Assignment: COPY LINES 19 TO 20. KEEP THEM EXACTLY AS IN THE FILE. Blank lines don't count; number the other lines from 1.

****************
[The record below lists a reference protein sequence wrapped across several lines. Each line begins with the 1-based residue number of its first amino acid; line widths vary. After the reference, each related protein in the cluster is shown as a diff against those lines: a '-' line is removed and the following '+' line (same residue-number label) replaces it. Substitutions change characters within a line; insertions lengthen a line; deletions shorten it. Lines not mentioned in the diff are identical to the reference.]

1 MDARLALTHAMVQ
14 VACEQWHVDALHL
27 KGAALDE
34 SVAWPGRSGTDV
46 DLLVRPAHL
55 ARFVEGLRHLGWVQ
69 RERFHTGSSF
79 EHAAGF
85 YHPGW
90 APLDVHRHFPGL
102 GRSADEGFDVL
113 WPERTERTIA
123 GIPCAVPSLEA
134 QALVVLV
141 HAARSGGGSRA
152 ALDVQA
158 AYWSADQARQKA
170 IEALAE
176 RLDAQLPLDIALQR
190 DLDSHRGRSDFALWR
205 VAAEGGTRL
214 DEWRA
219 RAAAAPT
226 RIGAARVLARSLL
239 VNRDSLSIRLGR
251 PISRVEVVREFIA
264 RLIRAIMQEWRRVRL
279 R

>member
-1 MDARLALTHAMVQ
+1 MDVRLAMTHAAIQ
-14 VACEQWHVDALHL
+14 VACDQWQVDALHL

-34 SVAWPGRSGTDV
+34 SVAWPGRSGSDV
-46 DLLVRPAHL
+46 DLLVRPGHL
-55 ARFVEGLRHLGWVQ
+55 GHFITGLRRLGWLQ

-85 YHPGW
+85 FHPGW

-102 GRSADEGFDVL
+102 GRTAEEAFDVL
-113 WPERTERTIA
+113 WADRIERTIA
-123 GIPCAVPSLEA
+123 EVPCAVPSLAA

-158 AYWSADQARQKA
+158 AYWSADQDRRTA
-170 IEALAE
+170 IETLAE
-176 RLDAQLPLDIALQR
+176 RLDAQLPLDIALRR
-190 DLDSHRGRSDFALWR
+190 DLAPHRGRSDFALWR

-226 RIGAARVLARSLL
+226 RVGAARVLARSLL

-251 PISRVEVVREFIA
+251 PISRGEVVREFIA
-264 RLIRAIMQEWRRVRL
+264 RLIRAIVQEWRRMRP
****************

170 IEALAE
176 RLDAQLPLDIALQR